- Editorial Note
Practical ethics is a peculiar field; it has no agreed-upon methods or foundations and takes a wide variety of forms. Its relationship to traditional “pure” philosophical ethics is contested and inconsistent. Since its beginnings, the Kennedy Institute of Ethics has been at the forefront of methodological reflections on the nature, grounding, and appropriate standards for practical ethics. Institute scholars such as Tom Beauchamp, Robert Veatch, and Henry Richardson have been among the most influential philosophers engaged in such metaethical conversations. Correspondingly, the Kennedy Institute of Ethics Journal has hosted some of the most vigorous debates in this subfield. In this issue of the journal, we return to this traditional stronghold. We include three papers on the methodological foundations of bioethics (and by extension, practical ethics more generally), each of which takes up a core debate in the area. Norbert Paulo revisits and challenges Henry Richardson’s theory of normative specification – a process by which relatively abstract norms are given concrete, usable content through a step-by-step limitation of the scope of their application. Benjamin Bautz revisits Beauchamp and Childress’s account of the “common morality” and questions how it can have normative force. Laura Specker Sullivan considers the consistently perplexing problem of cross-cultural bioethical disagreement, and the extent to which it challenges our metaethical frameworks and background assumptions.
Paulo argues that specification is not, on its own, sufficient for fleshing out the connection between abstract principles and situationally applicable concrete norms. We also need to develop these principles in other ways. He draws on legal theory and history to look at the various rhetorical tools available to us for moving from the abstract to the concrete in ethics. Contrary to almost all other philosophers, Norbert argues that deductive methods can be substantial rather than merely trivial if we understand how these methods depend on sophisticated interpretation.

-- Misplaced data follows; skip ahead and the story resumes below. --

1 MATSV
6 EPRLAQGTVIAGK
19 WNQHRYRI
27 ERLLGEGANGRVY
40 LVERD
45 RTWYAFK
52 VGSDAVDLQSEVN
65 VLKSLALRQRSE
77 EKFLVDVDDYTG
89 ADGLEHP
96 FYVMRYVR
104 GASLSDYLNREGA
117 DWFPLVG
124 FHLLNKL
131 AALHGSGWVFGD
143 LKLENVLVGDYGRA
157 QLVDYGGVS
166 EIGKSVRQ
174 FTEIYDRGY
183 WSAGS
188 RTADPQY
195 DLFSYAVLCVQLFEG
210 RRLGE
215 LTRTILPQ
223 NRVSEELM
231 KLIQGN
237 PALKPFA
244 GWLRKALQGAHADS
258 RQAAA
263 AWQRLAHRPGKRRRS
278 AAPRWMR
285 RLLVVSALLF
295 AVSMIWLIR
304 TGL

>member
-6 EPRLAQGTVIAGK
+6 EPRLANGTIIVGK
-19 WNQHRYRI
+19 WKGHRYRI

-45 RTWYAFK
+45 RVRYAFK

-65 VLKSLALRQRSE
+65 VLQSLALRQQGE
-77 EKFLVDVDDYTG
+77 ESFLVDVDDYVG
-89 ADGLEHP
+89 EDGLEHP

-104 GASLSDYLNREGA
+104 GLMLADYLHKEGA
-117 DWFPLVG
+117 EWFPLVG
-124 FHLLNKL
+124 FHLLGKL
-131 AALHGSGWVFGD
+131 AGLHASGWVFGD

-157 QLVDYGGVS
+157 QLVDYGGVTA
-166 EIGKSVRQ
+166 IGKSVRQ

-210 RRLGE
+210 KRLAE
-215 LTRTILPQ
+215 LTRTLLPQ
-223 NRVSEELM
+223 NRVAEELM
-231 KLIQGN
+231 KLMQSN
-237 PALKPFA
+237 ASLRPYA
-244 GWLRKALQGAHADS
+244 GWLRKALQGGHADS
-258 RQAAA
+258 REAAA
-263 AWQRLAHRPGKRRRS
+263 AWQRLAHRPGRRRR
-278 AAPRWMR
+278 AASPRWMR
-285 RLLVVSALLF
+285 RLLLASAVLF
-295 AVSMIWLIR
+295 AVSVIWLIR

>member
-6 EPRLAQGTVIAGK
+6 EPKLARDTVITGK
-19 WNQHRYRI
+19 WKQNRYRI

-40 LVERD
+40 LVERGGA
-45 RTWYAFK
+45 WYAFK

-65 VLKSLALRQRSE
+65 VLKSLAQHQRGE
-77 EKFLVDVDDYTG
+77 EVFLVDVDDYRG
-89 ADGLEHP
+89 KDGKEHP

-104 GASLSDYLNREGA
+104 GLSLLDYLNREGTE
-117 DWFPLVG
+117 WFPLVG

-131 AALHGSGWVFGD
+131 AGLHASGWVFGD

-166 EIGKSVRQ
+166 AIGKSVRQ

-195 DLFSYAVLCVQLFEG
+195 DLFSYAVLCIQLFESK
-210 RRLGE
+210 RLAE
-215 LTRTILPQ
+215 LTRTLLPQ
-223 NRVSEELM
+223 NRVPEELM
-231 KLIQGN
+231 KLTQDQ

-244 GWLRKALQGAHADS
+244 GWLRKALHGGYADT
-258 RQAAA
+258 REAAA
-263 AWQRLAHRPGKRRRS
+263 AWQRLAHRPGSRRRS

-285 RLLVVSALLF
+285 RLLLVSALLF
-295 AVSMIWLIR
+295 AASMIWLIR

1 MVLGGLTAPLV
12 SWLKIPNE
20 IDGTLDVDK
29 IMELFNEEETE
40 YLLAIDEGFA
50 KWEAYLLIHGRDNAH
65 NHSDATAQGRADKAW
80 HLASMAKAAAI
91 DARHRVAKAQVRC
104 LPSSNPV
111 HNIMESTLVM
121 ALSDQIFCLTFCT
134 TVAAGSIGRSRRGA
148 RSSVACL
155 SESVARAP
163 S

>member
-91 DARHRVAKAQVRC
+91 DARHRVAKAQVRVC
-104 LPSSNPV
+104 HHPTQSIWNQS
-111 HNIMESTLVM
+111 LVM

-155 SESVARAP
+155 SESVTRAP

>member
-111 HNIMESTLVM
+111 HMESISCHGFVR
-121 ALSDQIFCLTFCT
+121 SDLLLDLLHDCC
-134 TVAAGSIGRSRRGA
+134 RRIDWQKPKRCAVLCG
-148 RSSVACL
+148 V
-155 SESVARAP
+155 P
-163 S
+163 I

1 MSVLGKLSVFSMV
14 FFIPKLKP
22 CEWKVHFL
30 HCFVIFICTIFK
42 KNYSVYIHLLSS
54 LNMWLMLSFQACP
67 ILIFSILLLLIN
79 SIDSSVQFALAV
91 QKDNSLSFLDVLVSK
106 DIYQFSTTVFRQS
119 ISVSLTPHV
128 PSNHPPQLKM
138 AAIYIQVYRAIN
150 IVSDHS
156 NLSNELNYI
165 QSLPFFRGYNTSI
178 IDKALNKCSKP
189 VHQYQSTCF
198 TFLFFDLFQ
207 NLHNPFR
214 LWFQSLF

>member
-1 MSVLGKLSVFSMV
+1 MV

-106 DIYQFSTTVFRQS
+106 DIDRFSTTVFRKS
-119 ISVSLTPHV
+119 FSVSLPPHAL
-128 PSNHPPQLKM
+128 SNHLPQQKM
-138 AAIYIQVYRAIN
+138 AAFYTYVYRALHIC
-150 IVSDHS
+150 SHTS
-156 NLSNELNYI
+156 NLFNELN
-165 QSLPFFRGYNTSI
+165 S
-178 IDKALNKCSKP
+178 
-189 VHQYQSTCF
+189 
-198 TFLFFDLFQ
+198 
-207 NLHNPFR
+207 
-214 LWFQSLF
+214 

Bautz examines three approaches to defending the normative force of common morality, or the claim that its principles dictate genuine moral [End Page vii] obligations rather than just capturing descriptive facts about what we believe. We might look to empirical results, normative ethical theory, or the conceptual definition of morality. He argues that Beauchamp and Childress are not consistent or clear about which strategy they are depending upon. He claims further that the empirical approach and the theoretical approach are non-starters. According to the conceptual definition approach, the common morality is identified with the set of core substantive norms essential to the concept of morality. Looking to the conceptual definition of morality is our most hopeful path for grounding the normative force of the principles, although this approach too faces interesting impediments, he claims.
Sullivan looks at a much-discussed case in which bioethical norms and intuitions seem to be culturally specific, namely the place and nature of informed consent in East Asian and in Western cultures. She argues that attempts to understand East Asian conceptions of informed consent have floundered in virtue of their attachment to a narrow principlist approach to their grounding and explication. In a welcome attempt to move the debate over moral disagreement beyond a simplistic opposition between “universalism” and “relativism,” Sullivan suggests that the “experiences, motivations, and emotions of those involved in local practices should be described before any higher-order, logical ethical justification is attempted” and “ethical justification should rely on more than just abstract principles as good reasons.” She notes the fact that we can and do have a dialogue with each other across cultures indicates that, despite divergences and disagreements, we are engaged in the same project and are not culturally isolated from one another for the purposes of ethical discourse.
Franklin Miller and Marco Annoni’s paper, “Placebo Effects and the Ethics of Therapeutic Communication: A Pragmatic Approach,” is not a metaethical piece, but it does challenge one of the most fundamental metaethical pillars of traditional bioethics, namely the distinction between therapy and communication about therapy. Traditionally, we think that protecting autonomy requires communication about therapeutic possibilities before any therapy can begin; imposing therapy before obtaining informed consent may be beneficent, but it constitutes a paternalistic violation of autonomy. Miller and Annoni examine “therapeutic communication”: communication that...